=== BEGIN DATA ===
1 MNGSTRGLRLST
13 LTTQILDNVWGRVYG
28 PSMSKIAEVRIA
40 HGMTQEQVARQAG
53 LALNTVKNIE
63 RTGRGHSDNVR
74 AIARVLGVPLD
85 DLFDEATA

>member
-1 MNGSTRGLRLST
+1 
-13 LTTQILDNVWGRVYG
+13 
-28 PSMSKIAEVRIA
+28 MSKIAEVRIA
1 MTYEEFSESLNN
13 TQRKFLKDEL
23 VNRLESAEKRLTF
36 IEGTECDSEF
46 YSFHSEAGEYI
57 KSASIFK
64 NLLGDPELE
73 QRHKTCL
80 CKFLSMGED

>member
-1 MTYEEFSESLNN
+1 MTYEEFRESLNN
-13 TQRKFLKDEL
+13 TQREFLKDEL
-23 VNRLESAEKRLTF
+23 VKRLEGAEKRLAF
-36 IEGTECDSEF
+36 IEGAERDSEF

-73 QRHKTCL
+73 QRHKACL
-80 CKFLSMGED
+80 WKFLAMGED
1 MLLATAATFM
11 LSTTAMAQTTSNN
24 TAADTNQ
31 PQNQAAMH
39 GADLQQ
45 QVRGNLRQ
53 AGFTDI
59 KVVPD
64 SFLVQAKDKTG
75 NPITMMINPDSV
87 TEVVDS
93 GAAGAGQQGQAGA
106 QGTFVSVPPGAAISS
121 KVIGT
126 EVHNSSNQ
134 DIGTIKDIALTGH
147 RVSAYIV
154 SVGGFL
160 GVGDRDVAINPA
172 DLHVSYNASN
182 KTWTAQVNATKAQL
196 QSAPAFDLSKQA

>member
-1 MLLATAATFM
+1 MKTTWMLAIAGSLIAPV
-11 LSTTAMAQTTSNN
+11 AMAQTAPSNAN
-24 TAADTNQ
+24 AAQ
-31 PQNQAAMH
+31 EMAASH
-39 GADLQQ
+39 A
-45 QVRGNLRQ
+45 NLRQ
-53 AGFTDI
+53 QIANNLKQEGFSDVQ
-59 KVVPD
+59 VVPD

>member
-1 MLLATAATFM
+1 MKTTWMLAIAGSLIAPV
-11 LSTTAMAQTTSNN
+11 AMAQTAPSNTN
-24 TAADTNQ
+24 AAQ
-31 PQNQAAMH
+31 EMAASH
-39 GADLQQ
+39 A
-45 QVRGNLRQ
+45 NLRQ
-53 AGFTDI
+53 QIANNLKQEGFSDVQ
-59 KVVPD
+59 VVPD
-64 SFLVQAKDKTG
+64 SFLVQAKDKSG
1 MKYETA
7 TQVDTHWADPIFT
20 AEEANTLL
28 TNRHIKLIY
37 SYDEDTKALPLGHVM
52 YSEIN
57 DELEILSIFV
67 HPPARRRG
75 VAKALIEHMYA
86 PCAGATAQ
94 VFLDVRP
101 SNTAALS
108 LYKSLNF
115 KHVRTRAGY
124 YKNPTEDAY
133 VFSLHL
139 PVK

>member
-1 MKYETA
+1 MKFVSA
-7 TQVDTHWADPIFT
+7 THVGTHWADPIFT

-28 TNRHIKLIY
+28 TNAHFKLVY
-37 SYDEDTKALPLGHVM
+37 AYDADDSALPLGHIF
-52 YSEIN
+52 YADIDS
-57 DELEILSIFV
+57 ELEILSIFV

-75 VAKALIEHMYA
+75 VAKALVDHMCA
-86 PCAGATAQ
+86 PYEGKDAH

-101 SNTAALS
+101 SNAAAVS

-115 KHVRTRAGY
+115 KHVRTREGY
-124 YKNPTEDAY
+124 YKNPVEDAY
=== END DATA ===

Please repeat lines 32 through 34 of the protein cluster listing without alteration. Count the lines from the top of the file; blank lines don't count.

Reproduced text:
-36 IEGTECDSEF
+36 IEGAERDSEF

-73 QRHKTCL